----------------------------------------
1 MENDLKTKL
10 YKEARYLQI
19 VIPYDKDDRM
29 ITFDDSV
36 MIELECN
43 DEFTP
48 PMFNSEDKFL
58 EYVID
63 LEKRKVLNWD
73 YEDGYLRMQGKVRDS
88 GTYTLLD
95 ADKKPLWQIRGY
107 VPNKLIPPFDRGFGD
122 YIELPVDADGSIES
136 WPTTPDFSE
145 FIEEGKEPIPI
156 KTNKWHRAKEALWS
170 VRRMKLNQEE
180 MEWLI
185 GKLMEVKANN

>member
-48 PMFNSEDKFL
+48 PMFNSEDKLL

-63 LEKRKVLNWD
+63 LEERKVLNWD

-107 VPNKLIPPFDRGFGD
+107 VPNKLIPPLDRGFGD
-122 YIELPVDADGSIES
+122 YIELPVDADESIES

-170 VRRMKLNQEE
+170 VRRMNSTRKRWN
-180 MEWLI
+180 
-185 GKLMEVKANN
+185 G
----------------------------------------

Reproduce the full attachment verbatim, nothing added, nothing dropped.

1 MENDLKTKL
10 YKEARYLQI
19 VIPYDKDDRM
29 ITFDDSV
36 MIELECN
43 DEFTP
48 PMFNSEDKFL
58 EYVID
63 LEKRKVLNWD
73 YEDGYLRMQGKVRDS
88 GTYTLLD
95 ADKKPLWQIRGY
107 VPNKLIPPFDRGFGD
122 YIELPVDADGSIES
136 WPTTPDFSE
145 FIEEGKEPIPI
156 KTNKWHRAKEALWS
170 VRRMKLNQEE
180 MEWLI
185 GKLMEVKANN

>member
-48 PMFNSEDKFL
+48 PMFNSEDKLL

-63 LEKRKVLNWD
+63 LEERKVLNWD

-107 VPNKLIPPFDRGFGD
+107 VPNKLIPPLDRGFGD
-122 YIELPVDADGSIES
+122 YIELPVDADESIES

-170 VRRMKLNQEE
+170 VRRMNSTRKRWN
-180 MEWLI
+180 
-185 GKLMEVKANN
+185 G